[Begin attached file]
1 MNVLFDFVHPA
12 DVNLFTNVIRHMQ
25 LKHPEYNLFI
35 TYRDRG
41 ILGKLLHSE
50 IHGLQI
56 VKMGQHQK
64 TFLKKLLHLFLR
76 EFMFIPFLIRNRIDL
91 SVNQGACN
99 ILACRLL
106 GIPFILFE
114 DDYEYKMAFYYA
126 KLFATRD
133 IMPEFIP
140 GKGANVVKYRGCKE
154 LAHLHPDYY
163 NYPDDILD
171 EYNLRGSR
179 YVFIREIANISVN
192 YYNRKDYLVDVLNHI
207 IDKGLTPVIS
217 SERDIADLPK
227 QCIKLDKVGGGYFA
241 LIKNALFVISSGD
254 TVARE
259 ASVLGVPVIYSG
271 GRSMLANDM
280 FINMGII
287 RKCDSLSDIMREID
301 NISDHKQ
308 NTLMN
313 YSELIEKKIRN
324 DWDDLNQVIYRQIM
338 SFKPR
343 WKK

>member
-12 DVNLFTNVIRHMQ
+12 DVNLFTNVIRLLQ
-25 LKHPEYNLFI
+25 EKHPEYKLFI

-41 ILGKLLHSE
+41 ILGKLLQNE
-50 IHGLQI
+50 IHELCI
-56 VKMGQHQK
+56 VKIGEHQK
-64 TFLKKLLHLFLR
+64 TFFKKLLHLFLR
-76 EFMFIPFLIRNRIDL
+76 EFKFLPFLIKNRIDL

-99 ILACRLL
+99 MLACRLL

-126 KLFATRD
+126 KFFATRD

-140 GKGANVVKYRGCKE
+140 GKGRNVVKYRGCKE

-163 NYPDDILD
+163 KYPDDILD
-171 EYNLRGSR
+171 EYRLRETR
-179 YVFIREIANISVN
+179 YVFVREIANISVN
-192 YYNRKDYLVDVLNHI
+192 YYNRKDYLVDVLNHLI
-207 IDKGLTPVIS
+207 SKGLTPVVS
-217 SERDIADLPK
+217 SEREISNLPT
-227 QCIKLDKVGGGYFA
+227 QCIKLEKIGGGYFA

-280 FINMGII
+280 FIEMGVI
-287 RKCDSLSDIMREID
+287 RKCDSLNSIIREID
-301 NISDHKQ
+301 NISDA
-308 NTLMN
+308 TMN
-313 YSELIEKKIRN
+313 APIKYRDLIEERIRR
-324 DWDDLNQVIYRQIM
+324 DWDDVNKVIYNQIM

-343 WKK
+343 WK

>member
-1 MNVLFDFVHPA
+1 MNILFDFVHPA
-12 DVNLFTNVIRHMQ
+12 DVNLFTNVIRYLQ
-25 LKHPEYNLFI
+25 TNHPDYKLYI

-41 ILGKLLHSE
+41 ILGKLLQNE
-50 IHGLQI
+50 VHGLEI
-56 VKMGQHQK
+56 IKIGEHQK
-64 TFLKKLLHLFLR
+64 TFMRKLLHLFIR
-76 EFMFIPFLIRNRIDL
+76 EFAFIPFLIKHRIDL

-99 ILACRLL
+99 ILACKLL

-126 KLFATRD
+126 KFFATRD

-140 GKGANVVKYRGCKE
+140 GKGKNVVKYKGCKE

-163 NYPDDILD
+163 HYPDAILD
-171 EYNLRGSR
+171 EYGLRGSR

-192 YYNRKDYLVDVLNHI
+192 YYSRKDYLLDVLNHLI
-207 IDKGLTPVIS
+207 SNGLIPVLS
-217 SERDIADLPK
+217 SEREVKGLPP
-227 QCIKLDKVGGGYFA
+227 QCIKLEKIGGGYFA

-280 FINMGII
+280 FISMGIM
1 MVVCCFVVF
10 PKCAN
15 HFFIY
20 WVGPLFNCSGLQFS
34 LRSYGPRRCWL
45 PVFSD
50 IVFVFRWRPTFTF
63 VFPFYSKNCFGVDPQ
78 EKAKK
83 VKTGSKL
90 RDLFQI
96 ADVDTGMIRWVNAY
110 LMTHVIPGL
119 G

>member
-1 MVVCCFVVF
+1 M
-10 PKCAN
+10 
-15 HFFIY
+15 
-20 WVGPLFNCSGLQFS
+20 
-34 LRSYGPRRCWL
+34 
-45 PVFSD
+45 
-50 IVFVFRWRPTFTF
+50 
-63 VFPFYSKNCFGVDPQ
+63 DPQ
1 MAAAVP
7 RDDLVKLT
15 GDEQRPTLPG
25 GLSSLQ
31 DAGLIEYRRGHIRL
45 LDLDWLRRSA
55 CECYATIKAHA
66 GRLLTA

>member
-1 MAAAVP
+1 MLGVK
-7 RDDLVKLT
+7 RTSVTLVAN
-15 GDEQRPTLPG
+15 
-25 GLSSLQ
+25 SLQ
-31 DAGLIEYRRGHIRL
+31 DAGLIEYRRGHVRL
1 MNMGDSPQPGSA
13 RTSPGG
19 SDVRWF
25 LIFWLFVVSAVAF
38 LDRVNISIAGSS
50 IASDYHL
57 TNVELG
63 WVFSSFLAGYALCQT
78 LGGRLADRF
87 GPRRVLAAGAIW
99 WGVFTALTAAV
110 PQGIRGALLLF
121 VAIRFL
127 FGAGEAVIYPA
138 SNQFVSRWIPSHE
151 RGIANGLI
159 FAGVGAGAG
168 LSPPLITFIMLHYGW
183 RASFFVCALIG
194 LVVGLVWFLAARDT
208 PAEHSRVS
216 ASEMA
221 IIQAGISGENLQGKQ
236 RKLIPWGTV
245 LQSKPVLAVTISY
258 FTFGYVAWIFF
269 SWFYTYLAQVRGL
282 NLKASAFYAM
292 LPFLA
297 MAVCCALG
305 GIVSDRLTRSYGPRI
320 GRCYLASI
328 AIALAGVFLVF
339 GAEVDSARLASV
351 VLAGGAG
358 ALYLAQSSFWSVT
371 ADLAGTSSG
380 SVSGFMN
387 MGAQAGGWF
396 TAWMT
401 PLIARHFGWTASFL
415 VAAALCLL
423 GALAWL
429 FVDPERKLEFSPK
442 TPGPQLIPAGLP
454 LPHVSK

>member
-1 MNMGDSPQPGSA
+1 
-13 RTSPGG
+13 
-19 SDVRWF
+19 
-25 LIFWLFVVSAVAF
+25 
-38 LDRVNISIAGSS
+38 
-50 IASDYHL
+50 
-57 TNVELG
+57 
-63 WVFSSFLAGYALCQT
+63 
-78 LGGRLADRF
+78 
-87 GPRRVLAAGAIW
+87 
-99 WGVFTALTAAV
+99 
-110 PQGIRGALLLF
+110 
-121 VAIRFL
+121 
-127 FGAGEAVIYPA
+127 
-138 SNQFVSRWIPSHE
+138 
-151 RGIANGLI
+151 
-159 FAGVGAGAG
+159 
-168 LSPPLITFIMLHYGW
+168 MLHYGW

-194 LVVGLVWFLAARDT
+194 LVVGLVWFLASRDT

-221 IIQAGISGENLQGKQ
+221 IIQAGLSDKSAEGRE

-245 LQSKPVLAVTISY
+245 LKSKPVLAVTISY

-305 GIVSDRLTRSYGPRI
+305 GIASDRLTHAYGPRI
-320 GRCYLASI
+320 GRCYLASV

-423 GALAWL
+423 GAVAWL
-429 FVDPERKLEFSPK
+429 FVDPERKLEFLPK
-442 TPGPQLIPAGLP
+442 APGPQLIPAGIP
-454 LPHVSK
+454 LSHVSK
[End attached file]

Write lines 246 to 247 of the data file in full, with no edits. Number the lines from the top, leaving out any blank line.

-127 FGAGEAVIYPA
+127 